Kabbalah Uses Scientific Methods, But It’s not Regular Science
Perhaps you’ve heard that Kabbalah is connected to mysticism, magic, fortunetelling, tarot cards, and all kinds of other misconceptions. However, not many people know the truth about Kabbalah—it is a science that studies all of reality.
Why Kabbalah is considered a science? Because it uses the same methods as the natural sciences do. Kabbalists stage experiments and record all the settings and details involved in the process, to make sure that other people will be able to perform the same experiments and verify their findings.
As Kabbalists research the surrounding reality, they feel certain sensations, and they systematically record these sensations using graphs, tables and equations. Then, using these graphs, tables and equations, they once again perform an experiment, in order to replicate the research and check whether their previous findings were correct. This is known as the scientific approach, used in the natural sciences such as physics, chemistry and biology.
But what makes Kabbalah so unique and so different from other sciences? The difference is that Kabbalists use the scientific approach to study the hidden realm of reality. It’s called hidden or concealed because without its discovery by Kabbalists, we would never even suspect of its existence.
This is somewhat similar to how centuries ago, people would never have believed you if you told them that there are tiny living things, entire organisms called microbes and viruses, crawling around all over your body, and even inside it. Back then, people couldn’t even imagine that such a thing was possible. But scientific progress and research uncovered this hidden micro-world, and today everyone knows about it and considers it a norm.
But the hidden realm of reality studied by Kabbalists is quite different even from the micro-world or the macro-world studied by science. And that’s because this realm becomes revealed to the researcher and can be studied only after he develops his latent sense of it. So first of all, Kabbalah teaches a person how to develop this additional, inner instrument of research – you can call it the sixth sense.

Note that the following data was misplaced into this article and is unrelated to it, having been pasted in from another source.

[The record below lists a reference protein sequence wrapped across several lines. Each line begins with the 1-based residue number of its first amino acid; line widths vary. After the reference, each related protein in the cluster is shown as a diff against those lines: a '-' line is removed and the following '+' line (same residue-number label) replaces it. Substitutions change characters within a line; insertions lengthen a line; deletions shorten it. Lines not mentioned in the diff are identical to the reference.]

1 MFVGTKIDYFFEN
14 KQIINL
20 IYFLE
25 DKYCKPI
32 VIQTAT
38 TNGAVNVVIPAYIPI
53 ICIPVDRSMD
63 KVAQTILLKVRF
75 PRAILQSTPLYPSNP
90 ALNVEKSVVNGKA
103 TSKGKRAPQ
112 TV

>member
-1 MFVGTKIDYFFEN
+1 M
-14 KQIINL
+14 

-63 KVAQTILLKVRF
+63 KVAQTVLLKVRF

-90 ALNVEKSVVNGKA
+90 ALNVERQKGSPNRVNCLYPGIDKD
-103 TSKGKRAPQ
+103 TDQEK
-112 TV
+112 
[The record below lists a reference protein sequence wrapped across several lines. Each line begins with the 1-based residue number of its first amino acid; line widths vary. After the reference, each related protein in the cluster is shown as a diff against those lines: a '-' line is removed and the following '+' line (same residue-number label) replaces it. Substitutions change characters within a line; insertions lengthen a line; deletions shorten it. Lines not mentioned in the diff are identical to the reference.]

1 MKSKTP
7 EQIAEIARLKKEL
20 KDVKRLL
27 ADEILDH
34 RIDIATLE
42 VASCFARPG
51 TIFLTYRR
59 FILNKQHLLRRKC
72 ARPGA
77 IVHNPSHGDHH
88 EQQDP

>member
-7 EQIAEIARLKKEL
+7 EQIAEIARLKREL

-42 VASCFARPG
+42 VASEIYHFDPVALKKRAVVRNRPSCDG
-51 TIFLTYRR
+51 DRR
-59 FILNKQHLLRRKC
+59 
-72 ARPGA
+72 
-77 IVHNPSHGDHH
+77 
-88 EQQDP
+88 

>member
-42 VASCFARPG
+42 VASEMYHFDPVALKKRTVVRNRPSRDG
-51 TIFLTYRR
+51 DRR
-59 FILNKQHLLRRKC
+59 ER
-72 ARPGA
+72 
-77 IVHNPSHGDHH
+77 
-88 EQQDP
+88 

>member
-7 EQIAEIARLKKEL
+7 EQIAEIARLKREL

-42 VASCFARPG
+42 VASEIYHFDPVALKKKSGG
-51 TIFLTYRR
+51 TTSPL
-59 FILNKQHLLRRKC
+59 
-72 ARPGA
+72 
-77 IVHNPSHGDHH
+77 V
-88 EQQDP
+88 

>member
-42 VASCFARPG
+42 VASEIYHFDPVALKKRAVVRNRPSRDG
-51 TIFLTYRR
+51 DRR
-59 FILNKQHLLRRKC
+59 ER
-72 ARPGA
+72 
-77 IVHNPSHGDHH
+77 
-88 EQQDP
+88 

As Kabbalists begin to feel the hidden realm through the sixth sense, they research the laws operating in that realm. And just like laws studied in physics, such as the law of gravity, there are also laws operating in that hidden realm of our reality. And studying these laws in detail is a major part of the Wisdom of Kabbalah.
Thus, Kabbalah is a science, but a special one. It is not studied and applied by means of our natural five senses, given to us from birth. Rather, it is a science studied and applied in the sixth sense that a Kabbalist develops.
All Kabbalistic research, the integral science of Kabbalah, comprises thousands of books that were written throughout millennia. The books remain a mystery to someone who does not know that they should be read through the sixth sense – which is why Kabbalah has been shrouded in so many misconceptions. But to a Kabbalist,
who knows that he is reading scientific books that document research of the hidden part of reality, the books say: this happens for that reason, X is connected to Y, if you perform this action, you will receive that reaction, and so on.
That is, just as in the natural sciences like physics, chemistry and psychology explain the nature and laws of the revealed part of our world, so Kabbalah explains the nature and laws of the hidden part of it. Thus, Kabbalah is far from any mystical or religious practice. Studying Kabbalah does not involve faith or belief in something that you haven’t felt, and there are no rituals or meditation sessions.
Moreover, just like the natural sciences, Kabbalah can be studied by anyone. You can have any natural traits, characteristics, or mentality, be a man or a woman, belong to any nationality or religion, and so on. Just like scientists engaged in physics or chemistry, Kabbalists do not ask who you are and where you come from. Their primary interest is: do you have a true desire to study the whole of reality? If so—you are welcome.